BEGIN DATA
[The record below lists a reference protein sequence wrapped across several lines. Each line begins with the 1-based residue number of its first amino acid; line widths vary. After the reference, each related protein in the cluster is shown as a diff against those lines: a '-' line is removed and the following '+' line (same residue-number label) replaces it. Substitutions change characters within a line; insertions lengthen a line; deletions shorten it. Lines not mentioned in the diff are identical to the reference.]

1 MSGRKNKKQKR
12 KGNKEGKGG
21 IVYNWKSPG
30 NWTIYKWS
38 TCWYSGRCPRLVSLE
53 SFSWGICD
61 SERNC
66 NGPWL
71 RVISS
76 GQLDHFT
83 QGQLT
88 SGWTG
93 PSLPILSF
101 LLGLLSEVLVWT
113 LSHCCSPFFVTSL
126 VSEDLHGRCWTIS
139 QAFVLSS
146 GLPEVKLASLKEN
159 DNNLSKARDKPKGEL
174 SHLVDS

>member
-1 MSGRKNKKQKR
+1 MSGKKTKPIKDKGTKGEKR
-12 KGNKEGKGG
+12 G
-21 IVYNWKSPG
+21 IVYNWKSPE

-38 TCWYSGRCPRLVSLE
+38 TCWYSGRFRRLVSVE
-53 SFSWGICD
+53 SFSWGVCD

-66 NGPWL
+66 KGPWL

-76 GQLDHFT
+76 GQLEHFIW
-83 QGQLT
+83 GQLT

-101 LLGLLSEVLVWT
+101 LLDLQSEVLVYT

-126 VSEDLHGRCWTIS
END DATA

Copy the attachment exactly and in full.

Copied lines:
[The record below lists a reference protein sequence wrapped across several lines. Each line begins with the 1-based residue number of its first amino acid; line widths vary. After the reference, each related protein in the cluster is shown as a diff against those lines: a '-' line is removed and the following '+' line (same residue-number label) replaces it. Substitutions change characters within a line; insertions lengthen a line; deletions shorten it. Lines not mentioned in the diff are identical to the reference.]

1 MSGRKNKKQKR
12 KGNKEGKGG
21 IVYNWKSPG
30 NWTIYKWS
38 TCWYSGRCPRLVSLE
53 SFSWGICD
61 SERNC
66 NGPWL
71 RVISS
76 GQLDHFT
83 QGQLT
88 SGWTG
93 PSLPILSF
101 LLGLLSEVLVWT
113 LSHCCSPFFVTSL
126 VSEDLHGRCWTIS
139 QAFVLSS
146 GLPEVKLASLKEN
159 DNNLSKARDKPKGEL
174 SHLVDS

>member
-1 MSGRKNKKQKR
+1 MSGKKTKPIKDKGTKGEKR
-12 KGNKEGKGG
+12 G
-21 IVYNWKSPG
+21 IVYNWKSPE

-38 TCWYSGRCPRLVSLE
+38 TCWYSGRFRRLVSVE
-53 SFSWGICD
+53 SFSWGVCD

-66 NGPWL
+66 KGPWL

-76 GQLDHFT
+76 GQLEHFIW
-83 QGQLT
+83 GQLT

-101 LLGLLSEVLVWT
+101 LLDLQSEVLVYT

-126 VSEDLHGRCWTIS